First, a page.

Use this URL to cite or link to this record in EThOS: http://ethos.bl.uk/OrderDetails.do?uin=uk.bl.ethos.625465
Title: Dice-box of chance : the problem of causality in surrealism, science and the occult
Author: Perks, Simone K.
Awarding Body: University of Manchester
Current Institution: University of Manchester
Date of Award: 2006
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Abstract:
The aim of this thesis is to explore the intellectual discourse centred on chance and causality focusing on the first half of the twentieth century. The thesis will examine how philosophical ideas attendant on the notions of chance and causality trace a path through surrealist discourse. The thesis will analyse surrealism in relation to notions regarded as the handmaidens of chance: spontaneity, flux, the possible and the arbitrary, as well as explore philosophical issues arising from the semantic field of causation: necessity, determinism, indeterminism, probability, destiny and free will. A major objective of this thesis is to bring the 'two cultures' of art and science (including pseudo-science) under one study. Surrealism therefore, will be analysed via the prism of quantum theory, probability theory, psychoanalysis, dynamic psychiatry, the divinatory arts and metapsychology. The thesis will draw on primary statements relating to chance and causality with special attention to sources either owned or referenced by the surrealists. These statements will provide a springboard from which to select visual documents from surrealism that are in dialogue with the prevailing discourse. One of the key points highlighted by this thesis is that surrealism refuses to give a definitive definition to the nature or laws of either chance or necessity, as to do so would be to turn these notions into absolutes. Instead, surrealism explored the dialectics of chance and necessity. I argue that the ambiguity of chance and necessity evident in surrealism is related to the surrealists' aim to surmount irreconcilable antinomies, an objective which is facilitated by their faith in the laws of dialectical materialism.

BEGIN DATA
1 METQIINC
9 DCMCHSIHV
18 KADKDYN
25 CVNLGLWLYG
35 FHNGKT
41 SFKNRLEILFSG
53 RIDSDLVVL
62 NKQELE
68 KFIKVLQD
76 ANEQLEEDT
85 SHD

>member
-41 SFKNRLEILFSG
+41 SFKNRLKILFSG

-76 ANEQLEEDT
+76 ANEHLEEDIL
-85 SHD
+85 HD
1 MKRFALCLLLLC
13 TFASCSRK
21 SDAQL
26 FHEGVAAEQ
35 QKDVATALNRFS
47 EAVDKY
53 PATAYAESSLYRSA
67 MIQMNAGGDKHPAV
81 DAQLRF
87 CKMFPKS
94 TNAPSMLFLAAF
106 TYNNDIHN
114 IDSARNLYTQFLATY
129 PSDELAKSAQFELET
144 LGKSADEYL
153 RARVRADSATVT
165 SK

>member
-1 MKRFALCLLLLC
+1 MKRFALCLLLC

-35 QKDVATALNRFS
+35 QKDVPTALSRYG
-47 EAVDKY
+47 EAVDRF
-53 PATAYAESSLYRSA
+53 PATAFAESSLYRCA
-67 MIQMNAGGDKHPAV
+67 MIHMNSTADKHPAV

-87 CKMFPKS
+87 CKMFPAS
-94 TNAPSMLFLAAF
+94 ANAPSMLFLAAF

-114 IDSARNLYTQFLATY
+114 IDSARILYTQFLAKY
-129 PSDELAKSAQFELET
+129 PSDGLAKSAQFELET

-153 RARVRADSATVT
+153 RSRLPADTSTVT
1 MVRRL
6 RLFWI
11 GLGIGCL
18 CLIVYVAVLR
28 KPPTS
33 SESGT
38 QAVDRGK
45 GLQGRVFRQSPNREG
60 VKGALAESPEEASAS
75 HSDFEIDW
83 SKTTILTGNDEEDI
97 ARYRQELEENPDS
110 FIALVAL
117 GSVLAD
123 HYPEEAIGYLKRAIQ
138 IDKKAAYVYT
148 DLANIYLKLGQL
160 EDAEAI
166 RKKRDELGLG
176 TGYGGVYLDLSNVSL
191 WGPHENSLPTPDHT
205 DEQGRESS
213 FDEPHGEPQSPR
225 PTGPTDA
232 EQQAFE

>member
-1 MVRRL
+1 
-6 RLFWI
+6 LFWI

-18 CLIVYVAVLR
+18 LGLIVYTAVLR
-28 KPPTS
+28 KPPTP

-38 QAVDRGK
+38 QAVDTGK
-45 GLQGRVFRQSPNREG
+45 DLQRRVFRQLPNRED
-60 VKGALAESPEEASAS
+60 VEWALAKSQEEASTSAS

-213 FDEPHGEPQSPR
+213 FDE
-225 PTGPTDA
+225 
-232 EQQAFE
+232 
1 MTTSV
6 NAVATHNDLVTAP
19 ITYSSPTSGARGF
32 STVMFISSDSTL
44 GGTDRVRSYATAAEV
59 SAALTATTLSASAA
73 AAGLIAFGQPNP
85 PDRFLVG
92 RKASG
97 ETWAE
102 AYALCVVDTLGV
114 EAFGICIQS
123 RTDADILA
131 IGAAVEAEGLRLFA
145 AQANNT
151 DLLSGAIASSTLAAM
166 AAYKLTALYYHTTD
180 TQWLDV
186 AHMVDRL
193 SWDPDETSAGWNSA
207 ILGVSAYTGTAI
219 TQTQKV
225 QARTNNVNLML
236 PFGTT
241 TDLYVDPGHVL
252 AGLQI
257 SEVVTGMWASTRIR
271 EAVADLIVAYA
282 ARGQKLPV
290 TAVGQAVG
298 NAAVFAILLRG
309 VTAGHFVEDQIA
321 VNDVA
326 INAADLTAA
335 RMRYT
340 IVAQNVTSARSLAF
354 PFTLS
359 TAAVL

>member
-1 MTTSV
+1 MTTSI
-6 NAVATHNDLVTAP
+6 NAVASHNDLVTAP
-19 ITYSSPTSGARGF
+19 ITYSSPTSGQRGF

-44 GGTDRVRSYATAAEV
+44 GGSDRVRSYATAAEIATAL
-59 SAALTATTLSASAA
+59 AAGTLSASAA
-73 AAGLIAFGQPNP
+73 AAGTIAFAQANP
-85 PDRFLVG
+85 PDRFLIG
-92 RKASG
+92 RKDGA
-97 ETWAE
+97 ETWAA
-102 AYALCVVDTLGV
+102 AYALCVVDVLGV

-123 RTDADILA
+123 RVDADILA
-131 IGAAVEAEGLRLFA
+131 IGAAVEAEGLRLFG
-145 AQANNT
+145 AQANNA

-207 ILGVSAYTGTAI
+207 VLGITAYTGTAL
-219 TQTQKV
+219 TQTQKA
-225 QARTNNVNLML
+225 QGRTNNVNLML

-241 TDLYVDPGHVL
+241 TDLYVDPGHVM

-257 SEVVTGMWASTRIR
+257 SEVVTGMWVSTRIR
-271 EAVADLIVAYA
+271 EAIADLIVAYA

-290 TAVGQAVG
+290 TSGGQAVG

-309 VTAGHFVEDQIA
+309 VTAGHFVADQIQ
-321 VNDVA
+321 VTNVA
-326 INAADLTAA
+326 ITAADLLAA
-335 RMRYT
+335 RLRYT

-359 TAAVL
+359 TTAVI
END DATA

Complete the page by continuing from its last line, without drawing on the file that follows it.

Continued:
Supervisor: Not available Sponsor: Not available
Qualification Name: Thesis (Ph.D.) Qualification Level: Doctoral
EThOS ID: uk.bl.ethos.625465  DOI: Not available
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